This week, the madness of the counterinsurgency doctrine (COIN), which drives the war in Afghanistan, reached new heights -- or depths -- as revealed by two news stories.
In Great Britain, a former Royal Marine told the Sun newspaper after the inquest into the 2010 death of Sgt. Peter Rayner that soldiers were prevented from opening fire at Taliban fighters in the act of laying IEDs (crude, handmade bombs), so as not to disturb the local population.
So as not to disturb?
In Iowa, a community mourns the death of National Guard soldier Terry L. Pasker, who, along with contractor Paul Protzenko, was killed last week in yet another attack by an Afghan army soldier. DesMoinesRegister.com reports: "The U.S. military considered the area so safe that soldiers didn't wear body armor, so as not to offend the friendly locals."
So as not to offend?
Fear of offending has long been a salient feature of our culture. It's become an expression of a self-deprecating, if not self-loathing, society where the "dead white males" who brought us "Hamlet," the Constitution and the light bulb have become embarrassments for non-Western religion, the very lack of which is deemed offensive.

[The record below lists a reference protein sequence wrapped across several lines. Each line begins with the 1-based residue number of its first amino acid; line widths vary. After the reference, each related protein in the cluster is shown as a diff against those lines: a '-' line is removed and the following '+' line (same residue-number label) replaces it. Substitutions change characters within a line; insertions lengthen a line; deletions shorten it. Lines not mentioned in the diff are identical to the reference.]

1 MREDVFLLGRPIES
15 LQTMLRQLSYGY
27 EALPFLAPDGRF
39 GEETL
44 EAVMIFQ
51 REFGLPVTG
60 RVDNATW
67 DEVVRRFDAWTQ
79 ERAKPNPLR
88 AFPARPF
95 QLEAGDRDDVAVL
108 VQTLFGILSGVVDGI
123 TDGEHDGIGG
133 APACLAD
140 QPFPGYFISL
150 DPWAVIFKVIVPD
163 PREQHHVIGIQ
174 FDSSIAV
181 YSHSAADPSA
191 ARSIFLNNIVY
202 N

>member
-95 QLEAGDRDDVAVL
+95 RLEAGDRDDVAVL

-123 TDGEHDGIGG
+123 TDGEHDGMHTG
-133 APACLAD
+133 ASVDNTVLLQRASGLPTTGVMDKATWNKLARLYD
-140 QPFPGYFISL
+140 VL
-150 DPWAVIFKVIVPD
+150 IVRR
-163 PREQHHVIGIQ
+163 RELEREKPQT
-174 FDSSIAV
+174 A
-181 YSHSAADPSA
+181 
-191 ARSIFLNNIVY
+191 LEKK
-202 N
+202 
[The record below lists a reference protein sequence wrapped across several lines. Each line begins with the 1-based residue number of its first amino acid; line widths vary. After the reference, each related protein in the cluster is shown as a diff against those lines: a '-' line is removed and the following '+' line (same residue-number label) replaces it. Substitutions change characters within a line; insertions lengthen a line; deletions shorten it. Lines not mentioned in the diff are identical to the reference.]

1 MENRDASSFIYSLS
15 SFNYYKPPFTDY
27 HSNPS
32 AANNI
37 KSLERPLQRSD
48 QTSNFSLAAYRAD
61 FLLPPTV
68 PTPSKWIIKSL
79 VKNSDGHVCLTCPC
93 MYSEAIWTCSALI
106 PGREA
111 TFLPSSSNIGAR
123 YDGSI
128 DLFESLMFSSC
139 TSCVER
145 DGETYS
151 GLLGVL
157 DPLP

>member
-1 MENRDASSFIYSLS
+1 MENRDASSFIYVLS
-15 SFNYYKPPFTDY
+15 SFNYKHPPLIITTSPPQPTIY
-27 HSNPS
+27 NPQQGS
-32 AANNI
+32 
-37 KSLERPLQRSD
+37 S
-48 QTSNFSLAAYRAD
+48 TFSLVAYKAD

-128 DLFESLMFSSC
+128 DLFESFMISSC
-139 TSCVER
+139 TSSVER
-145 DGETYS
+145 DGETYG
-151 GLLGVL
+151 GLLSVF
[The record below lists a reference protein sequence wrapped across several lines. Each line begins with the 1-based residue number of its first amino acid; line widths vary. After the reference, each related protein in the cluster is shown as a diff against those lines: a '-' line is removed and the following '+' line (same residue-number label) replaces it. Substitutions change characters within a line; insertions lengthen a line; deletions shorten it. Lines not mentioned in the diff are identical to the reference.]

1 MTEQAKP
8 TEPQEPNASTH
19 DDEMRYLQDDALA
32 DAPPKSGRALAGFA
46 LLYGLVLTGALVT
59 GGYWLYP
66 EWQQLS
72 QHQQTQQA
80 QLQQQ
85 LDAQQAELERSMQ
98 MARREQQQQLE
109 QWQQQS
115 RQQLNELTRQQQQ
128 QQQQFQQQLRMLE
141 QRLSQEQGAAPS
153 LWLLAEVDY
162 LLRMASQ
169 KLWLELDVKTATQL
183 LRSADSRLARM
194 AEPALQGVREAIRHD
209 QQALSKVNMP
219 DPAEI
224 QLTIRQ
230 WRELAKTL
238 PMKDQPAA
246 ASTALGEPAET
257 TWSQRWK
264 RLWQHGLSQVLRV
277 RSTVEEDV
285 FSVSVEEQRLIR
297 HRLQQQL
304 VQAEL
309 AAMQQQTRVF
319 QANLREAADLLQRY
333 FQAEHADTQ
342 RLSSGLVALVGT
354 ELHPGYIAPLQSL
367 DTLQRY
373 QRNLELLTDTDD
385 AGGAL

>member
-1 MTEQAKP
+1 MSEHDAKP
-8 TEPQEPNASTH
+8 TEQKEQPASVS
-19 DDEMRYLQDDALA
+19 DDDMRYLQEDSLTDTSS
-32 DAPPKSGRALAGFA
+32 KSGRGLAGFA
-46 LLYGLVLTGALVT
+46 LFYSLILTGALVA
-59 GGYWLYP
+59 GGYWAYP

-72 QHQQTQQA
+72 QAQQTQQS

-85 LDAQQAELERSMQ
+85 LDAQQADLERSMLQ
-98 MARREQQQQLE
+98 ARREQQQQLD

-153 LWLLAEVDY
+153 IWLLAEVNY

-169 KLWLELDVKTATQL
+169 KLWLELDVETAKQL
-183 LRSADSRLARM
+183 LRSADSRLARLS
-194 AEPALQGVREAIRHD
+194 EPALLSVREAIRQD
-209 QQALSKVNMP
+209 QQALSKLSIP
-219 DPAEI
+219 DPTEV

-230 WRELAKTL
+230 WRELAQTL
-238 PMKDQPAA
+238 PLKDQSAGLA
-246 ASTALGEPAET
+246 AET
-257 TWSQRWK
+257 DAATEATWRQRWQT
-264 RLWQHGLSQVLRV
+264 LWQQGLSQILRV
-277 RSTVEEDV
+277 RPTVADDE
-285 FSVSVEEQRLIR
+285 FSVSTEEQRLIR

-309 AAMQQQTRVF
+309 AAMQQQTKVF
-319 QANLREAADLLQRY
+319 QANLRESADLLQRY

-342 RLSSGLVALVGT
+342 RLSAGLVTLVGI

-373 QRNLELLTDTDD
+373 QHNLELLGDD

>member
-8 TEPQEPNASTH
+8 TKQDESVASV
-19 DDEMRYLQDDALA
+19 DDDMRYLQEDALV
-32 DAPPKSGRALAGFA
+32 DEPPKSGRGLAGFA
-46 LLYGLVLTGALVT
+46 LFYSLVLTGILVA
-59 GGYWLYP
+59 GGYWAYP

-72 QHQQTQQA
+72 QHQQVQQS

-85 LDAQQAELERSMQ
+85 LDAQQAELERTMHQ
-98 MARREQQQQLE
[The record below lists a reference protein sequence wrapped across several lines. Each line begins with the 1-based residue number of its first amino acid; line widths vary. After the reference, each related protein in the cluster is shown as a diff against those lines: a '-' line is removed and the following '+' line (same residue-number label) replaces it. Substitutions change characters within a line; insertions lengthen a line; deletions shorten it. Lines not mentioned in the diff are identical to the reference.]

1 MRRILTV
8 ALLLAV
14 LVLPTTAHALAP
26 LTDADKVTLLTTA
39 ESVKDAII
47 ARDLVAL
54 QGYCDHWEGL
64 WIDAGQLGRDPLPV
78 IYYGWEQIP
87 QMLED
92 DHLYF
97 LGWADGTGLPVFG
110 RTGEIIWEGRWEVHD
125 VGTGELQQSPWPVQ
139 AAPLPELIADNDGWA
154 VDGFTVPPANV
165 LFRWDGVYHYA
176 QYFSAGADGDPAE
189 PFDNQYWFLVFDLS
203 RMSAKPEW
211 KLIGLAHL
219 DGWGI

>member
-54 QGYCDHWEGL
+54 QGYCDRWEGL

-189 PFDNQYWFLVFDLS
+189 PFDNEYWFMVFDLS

Since 9/11, however, this psychosis has had a new application -- the ultimate point of my book "The Death of the Grown-Up" (St. Martin's Press, 2007). In today's war zone, fear of giving offense is fatal, as noted above. But it also applies as the foundational precept of "dhimmitude," the twisted state of non-Muslims in thrall to Islam, a condition long observed and documented by the visionary historian Bat Ye'or.
The fear of giving Muslims offense is the most profound acquiescence to Islamic cultural pressures because it is driven, at base, by a conviction that self-preservation as a non-Muslim is itself offensive in a Muslim society. The fact is, Muslim societies across time and continents have forced non-Muslims to pay a tax, the jizya, to remain non-Muslims and have inflicted all manner of humiliations, physical and mental, upon them as a matter of Islamic law, or Shariah, for doing so. Where Islamic law is not officially in effect, Bat Ye'or explains, the de facto state of dhimmitude may still arise and flourish in the habitual appeasement of Islamic sensibilities to forestall the occasional violent eruption or attempt -- the odd 9/11, 7/7 or thwarted Times Square bombing. The net effect of all this appeasement, this dhimmitude, is the creeping -- galloping -- incursions of Islamic law into non-Islamic institutions and societies.